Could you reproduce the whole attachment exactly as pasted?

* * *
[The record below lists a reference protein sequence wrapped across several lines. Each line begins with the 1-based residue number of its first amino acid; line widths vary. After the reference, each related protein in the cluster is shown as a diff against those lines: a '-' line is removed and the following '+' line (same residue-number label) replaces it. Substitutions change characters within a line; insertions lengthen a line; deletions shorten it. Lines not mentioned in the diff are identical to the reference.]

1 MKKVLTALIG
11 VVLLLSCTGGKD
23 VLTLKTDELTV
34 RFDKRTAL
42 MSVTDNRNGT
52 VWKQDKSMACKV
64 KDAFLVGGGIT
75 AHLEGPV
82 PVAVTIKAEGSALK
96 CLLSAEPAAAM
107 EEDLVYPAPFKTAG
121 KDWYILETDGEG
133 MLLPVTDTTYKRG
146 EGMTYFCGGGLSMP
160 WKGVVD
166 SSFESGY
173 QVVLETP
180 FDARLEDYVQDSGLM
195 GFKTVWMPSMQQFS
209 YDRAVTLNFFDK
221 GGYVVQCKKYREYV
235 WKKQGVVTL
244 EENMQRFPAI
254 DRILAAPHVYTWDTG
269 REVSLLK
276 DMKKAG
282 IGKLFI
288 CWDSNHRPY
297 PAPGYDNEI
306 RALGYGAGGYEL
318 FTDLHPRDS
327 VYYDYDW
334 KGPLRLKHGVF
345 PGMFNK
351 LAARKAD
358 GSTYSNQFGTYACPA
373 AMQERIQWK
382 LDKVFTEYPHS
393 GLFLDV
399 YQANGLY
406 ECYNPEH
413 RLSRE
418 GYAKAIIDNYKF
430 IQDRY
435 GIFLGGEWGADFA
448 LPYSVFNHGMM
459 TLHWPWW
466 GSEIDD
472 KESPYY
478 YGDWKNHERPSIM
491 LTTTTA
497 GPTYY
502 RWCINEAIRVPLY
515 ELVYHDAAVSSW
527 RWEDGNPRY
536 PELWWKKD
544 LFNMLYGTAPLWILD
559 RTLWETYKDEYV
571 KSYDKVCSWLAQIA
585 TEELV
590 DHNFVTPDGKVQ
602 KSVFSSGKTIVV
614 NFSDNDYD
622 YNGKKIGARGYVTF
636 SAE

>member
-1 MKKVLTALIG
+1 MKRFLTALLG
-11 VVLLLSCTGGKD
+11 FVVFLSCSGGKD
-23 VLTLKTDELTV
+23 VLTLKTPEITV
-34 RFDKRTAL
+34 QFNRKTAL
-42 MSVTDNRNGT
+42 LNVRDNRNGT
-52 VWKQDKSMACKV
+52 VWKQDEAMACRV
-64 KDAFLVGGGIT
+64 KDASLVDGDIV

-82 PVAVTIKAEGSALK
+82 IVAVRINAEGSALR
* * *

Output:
[The record below lists a reference protein sequence wrapped across several lines. Each line begins with the 1-based residue number of its first amino acid; line widths vary. After the reference, each related protein in the cluster is shown as a diff against those lines: a '-' line is removed and the following '+' line (same residue-number label) replaces it. Substitutions change characters within a line; insertions lengthen a line; deletions shorten it. Lines not mentioned in the diff are identical to the reference.]

1 MKKVLTALIG
11 VVLLLSCTGGKD
23 VLTLKTDELTV
34 RFDKRTAL
42 MSVTDNRNGT
52 VWKQDKSMACKV
64 KDAFLVGGGIT
75 AHLEGPV
82 PVAVTIKAEGSALK
96 CLLSAEPAAAM
107 EEDLVYPAPFKTAG
121 KDWYILETDGEG
133 MLLPVTDTTYKRG
146 EGMTYFCGGGLSMP
160 WKGVVD
166 SSFESGY
173 QVVLETP
180 FDARLEDYVQDSGLM
195 GFKTVWMPSMQQFS
209 YDRAVTLNFFDK
221 GGYVVQCKKYREYV
235 WKKQGVVTL
244 EENMQRFPAI
254 DRILAAPHVYTWDTG
269 REVSLLK
276 DMKKAG
282 IGKLFI
288 CWDSNHRPY
297 PAPGYDNEI
306 RALGYGAGGYEL
318 FTDLHPRDS
327 VYYDYDW
334 KGPLRLKHGVF
345 PGMFNK
351 LAARKAD
358 GSTYSNQFGTYACPA
373 AMQERIQWK
382 LDKVFTEYPHS
393 GLFLDV
399 YQANGLY
406 ECYNPEH
413 RLSRE
418 GYAKAIIDNYKF
430 IQDRY
435 GIFLGGEWGADFA
448 LPYSVFNHGMM
459 TLHWPWW
466 GSEIDD
472 KESPYY
478 YGDWKNHERPSIM
491 LTTTTA
497 GPTYY
502 RWCINEAIRVPLY
515 ELVYHDAAVSSW
527 RWEDGNPRY
536 PELWWKKD
544 LFNMLYGTAPLWILD
559 RTLWETYKDEYV
571 KSYDKVCSWLAQIA
585 TEELV
590 DHNFVTPDGKVQ
602 KSVFSSGKTIVV
614 NFSDNDYD
622 YNGKKIGARGYVTF
636 SAE

>member
-1 MKKVLTALIG
+1 MKRFLTALLG
-11 VVLLLSCTGGKD
+11 FVVFLSCSGGKD
-23 VLTLKTDELTV
+23 VLTLKTPEITV
-34 RFDKRTAL
+34 QFNRKTAL
-42 MSVTDNRNGT
+42 LNVRDNRNGT
-52 VWKQDKSMACKV
+52 VWKQDEAMACRV
-64 KDAFLVGGGIT
+64 KDASLVDGDIV

-82 PVAVTIKAEGSALK
+82 IVAVRINAEGSALR